Russell Group universities a 'hollow brand' says ex-Ucas chief

Russell Group of universities is a ‘self-selecting hollow brand’ says ex-Ucas chief as thousands of students battle for university places after getting their A-level results

  • Ex-Ucas chief Mary Curnock Cook: ‘Only 4 or 5 outstanding Russell Group unis’
  • She said most of them aren’t top 50 and some score poor on teaching quality
  • They have too many white middle-class and privately educated students she said
  • Russell Group chief Dr Tim Bradshaw called the comments an ‘unfair attack’

Russell Group universities have been labelled as a ‘hollow brand’ and ‘self-selecting and self-promoting’ by a former Ucas chief executive.

The former head of the Universities and Colleges Admissions Service (Ucas) Mary Curnock Cook, who served in the role for more than seven years, said the 24 universities’ reputation for being ‘elite’ was undeserved.

Future students are now battling for places after getting their A-level results but as of last night, less than 600 clearing places were available at Russell Group universities and less than 24,000 courses were available in total – the lowest in four years.

Ex-Ucas chief Mary Mary Curnock Cook OBE (pictured), has criticised the Russell Group of universities for being a ‘self-selecting’ and being a ‘hollow brand’

Pictured: Scenes of joy at Newcastle High School For Girls as pupils receive their A Level results after getting through a COVID-19 hit school year

Who are the Russell Group of universities? 

The University of Cambridge (pictured) is one of the most prestigious in the world

The Russell Group is made up of 24 ‘leading’ UK universities.

  • University of Birmingham
  • University of Bristol
  • University of Cambridge
  • Cardiff University
  • Durham University
  • University of Edinburgh
  • University of Exeter
  • University of Glasgow
  • Imperial College London
  • King’s College London
  • University of Leeds
  • University of Liverpool
  • London School of Economics and Political Science
  • University of Manchester
  • Newcastle University
  • University of Nottingham
  • University of Oxford
  • Queen Mary University of London
  • Queen’s University Belfast
  • University of Sheffield
  • University of Southampton
  • University College London
  • University of Warwick
  • University of York

Source: The Russell Group

The Russell Group only contains ‘perhaps four or five genuinely outstanding universities’ including Oxford and Cambridge, Ms Curnock Cook told the Times.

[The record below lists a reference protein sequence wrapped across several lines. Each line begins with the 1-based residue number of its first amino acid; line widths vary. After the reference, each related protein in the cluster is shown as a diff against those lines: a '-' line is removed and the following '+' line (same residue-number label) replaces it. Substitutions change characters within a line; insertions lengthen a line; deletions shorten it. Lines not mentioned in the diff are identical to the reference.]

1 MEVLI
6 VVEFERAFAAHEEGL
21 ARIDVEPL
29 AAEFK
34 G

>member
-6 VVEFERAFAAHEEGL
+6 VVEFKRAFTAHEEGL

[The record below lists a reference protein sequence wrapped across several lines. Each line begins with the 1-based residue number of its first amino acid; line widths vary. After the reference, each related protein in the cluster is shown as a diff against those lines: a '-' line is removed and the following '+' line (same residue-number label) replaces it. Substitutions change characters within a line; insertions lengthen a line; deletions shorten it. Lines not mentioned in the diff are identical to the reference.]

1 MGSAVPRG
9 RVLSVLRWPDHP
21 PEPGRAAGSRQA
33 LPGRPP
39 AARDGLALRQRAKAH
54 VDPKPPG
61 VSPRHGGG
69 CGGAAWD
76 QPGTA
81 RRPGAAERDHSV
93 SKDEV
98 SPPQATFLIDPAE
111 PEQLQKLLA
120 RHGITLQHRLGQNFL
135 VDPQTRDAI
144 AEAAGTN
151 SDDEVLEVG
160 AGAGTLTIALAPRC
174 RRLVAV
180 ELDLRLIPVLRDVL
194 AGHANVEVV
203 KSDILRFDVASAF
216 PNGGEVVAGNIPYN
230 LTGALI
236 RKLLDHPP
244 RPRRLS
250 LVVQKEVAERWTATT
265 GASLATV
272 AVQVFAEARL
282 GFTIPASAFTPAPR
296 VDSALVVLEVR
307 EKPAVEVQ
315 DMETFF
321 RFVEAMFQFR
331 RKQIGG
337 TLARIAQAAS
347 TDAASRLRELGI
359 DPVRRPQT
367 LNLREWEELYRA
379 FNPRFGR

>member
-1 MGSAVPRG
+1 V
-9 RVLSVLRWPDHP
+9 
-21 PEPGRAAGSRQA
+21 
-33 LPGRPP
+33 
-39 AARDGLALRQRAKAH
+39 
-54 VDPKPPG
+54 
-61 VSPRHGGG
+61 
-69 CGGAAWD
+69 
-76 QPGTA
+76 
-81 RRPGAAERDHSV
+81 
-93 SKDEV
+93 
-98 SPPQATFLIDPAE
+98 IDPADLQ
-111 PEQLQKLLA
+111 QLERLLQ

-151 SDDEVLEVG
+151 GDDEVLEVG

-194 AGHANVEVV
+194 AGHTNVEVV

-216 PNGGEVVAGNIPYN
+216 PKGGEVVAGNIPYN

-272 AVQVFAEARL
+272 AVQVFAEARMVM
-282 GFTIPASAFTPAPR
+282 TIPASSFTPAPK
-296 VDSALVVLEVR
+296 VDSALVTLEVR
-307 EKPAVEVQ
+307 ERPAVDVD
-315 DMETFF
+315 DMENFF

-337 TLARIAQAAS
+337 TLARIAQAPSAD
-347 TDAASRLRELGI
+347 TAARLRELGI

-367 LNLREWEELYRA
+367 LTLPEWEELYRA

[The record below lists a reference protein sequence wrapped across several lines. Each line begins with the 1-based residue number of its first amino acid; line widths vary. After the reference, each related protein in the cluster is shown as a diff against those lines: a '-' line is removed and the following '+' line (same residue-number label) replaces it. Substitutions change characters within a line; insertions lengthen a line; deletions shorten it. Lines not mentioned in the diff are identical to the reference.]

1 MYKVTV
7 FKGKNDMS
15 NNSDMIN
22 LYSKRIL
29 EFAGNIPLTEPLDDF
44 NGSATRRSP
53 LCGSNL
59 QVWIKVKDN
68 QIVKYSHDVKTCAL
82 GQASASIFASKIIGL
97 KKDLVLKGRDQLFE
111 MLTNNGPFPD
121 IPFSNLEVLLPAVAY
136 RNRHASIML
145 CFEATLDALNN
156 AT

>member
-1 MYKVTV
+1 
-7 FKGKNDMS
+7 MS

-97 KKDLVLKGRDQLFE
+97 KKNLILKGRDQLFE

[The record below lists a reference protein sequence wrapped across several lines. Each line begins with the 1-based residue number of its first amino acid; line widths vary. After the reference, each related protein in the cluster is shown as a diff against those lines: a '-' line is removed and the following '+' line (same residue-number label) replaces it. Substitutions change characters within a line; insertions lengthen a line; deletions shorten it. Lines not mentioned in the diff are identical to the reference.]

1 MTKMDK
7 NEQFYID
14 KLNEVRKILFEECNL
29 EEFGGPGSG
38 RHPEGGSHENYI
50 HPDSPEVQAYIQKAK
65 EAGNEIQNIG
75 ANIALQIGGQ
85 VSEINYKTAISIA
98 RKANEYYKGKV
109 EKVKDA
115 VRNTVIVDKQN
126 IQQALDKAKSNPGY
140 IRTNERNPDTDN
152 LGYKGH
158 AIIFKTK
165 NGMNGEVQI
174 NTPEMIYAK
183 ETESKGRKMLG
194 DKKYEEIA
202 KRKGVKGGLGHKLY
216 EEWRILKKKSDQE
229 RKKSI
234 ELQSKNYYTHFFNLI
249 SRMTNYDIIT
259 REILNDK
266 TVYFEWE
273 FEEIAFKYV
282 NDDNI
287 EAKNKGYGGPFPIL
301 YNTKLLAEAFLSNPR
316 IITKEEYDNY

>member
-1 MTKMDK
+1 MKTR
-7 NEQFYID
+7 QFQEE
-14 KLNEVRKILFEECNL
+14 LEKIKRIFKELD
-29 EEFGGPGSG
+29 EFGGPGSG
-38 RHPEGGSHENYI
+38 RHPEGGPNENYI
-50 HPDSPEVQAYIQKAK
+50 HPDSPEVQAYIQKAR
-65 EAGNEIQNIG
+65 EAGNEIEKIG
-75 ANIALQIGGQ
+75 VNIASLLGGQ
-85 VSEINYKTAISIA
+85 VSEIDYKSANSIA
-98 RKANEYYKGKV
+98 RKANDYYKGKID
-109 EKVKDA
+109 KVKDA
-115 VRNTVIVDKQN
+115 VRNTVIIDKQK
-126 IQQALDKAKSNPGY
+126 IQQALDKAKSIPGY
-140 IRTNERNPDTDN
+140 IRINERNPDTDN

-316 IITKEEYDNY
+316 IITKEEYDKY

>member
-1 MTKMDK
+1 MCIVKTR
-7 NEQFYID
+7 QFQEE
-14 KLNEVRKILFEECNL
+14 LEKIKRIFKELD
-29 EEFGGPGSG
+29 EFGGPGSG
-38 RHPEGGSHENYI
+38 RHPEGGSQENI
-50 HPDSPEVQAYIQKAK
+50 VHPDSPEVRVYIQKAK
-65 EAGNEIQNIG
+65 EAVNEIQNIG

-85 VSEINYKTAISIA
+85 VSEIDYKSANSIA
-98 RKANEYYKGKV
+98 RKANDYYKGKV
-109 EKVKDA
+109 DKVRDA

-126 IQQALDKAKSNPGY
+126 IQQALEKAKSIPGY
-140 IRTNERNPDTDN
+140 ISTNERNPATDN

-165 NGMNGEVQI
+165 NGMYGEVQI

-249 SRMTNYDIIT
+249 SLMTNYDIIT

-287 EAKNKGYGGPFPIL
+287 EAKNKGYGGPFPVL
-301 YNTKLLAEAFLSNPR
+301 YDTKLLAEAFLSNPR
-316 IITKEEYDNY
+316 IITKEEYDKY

She said that some of the rest of the Russell Group is comprised of ‘modest performers’ as they would find it difficult to be reach the top 50 universities in the league tables, by student progress.

‘A few score poorly on teaching quality too, she added’.

She said that while Russell Group universities prize intensive research, she has seen no research suggesting this matches up to student preferences.

Ms Curnock Cook argued that Russel Groups have become a ‘hugely successful if hollow “brand”‘ which ‘distorts’ the higher education market, student choice and political thinking.

Russell Groups have a disproportionate number of white middle-class undergraduates and privately educated students, while just paying ‘lip service’ to diversity, she said.

Several ‘outstanding’ universities are also not included in the Russell Group and she said some should be kicked out and the criteria changed so that others can join.

She also accused the government of being selective against former polytechnics in culling degrees of a low standard. 

Ms Curnock Cook now sits as a non-executive director at the Student Loans Company, and as a trustee of the Higher Education Policy Institute.

However, chief executive of the Russell Group Dr Tim Bradshaw told the Times that the criticisms were an ‘unfair attack’.

He said that over half of the members are among the top 100 universities in the world and that 91% of their research is ‘world leading’ or ‘internationally excellent’.

Dr Bradshaw added that pupils from more disadvantaged areas are going to Russell Group universities each each year – and that the institutions have low dropout rates.

Of all students with a new place at Oxford University (pictured) this year, a high of nearly one quarter are from a deprived background

Of all students with a new place at Oxford University this year, a high of nearly one quarter are from a deprived background.

However the number of students coming from state schools has stalled.

Almost one in four students accepted by Oxford for this autumn is from a deprived background, the university said yesterday.

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